Going through the motions

The Team

Jon McLaughlin | Lee Bullock, Steve Williams, Luke Oliver, Robbie Threlfall | Tom Adeyemi, David Syers, Jon Worthington, Luke O'Brien | Michael Flynn, Gareth Evans | Jake Speight, Scott Dobie

Following a credible performance and result against Macclesfield on Tuesday night, that all but guaranteed League football for the Bantams next season, it seems that the players’ minds were already on their summer breaks as City put in a below par shift against the promotion chasing Gulls.

Minus goal scorer James Hanson and defender Lewis Hunt, City lined up with Lee Bullock at right back, Luke O’Brien on the left of midfield and with a front line of Gareth Evans and Michael Flynn. The system smacked of square pegs in round holes and was to prove decisive as the ad-hoc line up were found wanting when it mattered. If the mass exodus of fans after Torquay’s third goal is anything to go by, and with the chairmen looking for a financial boost for next season’s coffers, Peter Jackson’s hopes of turning an interim position into a permanent one, have taken a major blow.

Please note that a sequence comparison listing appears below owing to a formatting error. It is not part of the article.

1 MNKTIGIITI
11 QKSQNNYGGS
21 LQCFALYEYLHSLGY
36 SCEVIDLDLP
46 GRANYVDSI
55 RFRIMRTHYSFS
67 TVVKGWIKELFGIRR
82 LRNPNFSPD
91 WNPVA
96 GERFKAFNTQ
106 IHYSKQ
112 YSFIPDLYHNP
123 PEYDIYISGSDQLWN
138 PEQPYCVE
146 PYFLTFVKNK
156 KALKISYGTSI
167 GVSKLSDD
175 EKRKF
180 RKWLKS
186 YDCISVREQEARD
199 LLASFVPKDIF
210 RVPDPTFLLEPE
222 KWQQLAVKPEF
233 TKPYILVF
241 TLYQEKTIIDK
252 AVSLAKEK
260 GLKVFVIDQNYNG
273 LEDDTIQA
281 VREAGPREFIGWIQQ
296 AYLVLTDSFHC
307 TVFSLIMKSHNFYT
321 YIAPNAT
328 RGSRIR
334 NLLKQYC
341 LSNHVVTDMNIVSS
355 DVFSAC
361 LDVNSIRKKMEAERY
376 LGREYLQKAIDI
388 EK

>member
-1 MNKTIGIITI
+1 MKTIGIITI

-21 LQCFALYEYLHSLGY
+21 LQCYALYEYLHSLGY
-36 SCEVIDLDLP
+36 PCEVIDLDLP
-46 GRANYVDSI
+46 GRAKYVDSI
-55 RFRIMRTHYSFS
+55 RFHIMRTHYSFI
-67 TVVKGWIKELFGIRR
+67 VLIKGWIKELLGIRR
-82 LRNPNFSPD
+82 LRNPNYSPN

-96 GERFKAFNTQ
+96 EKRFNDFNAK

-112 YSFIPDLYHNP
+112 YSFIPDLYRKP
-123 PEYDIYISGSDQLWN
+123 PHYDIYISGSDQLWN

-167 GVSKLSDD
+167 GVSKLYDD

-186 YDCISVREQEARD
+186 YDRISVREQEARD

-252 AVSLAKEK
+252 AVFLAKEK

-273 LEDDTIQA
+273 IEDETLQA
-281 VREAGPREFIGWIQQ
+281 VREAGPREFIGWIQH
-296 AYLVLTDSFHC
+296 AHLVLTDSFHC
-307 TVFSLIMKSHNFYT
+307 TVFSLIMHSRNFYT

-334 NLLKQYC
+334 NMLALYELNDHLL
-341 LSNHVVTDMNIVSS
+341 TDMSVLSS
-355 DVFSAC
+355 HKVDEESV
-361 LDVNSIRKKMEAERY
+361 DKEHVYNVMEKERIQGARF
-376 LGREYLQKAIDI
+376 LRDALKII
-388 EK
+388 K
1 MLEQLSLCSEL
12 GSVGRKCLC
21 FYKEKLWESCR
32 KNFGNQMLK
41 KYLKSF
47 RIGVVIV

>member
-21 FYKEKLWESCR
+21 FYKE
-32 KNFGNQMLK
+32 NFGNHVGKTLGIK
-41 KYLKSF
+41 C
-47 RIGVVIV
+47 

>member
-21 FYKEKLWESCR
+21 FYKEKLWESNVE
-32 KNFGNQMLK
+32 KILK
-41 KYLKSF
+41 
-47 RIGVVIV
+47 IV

The optimism brought by pre-match sunshine and a pocketed dead cert for the 4.15 at Aintree, simmered away gently in the opening exchanges as both sides began evenly, with neither side really threatening the opposition’s goal. The majority of City’s play involved working the ball aerially to Evans and Flynn, in the hope that the giant Torquay backline would mis-time a routine clearance header; unfortunately for City, they didn’t.

Torquay scored the first of the afternoon following a couple of debatable decisions from referee Mr. Miller. Jon Worthington was adjudged to have taken the man before ball in what looked to be a perfectly decent challenge and from the resulting free kick the Gulls were able to work the ball closer to the Bantam’s penalty area. This lead to Steve Williams conceding a soft free kick on the edge of the box and presented Kevin Nicholson with the chance to drill the ball into John McLaughlin’s bottom corner.